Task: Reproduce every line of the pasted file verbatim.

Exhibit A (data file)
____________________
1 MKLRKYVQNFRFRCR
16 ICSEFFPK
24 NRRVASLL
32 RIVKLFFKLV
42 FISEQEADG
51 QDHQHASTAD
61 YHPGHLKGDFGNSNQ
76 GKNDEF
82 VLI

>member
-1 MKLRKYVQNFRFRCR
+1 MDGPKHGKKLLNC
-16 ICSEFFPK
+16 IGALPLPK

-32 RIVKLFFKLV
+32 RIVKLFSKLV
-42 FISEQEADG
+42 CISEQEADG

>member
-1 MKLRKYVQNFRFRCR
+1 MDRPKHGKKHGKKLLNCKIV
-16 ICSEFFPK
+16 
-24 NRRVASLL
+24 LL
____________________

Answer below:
1 MKLRKYVQNFRFRCR
16 ICSEFFPK
24 NRRVASLL
32 RIVKLFFKLV
42 FISEQEADG
51 QDHQHASTAD
61 YHPGHLKGDFGNSNQ
76 GKNDEF
82 VLI

>member
-1 MKLRKYVQNFRFRCR
+1 MDGPKHGKKLLNC
-16 ICSEFFPK
+16 IGALPLPK

-32 RIVKLFFKLV
+32 RIVKLFSKLV
-42 FISEQEADG
+42 CISEQEADG

>member
-1 MKLRKYVQNFRFRCR
+1 MDRPKHGKKHGKKLLNCKIV
-16 ICSEFFPK
+16 
-24 NRRVASLL
+24 LL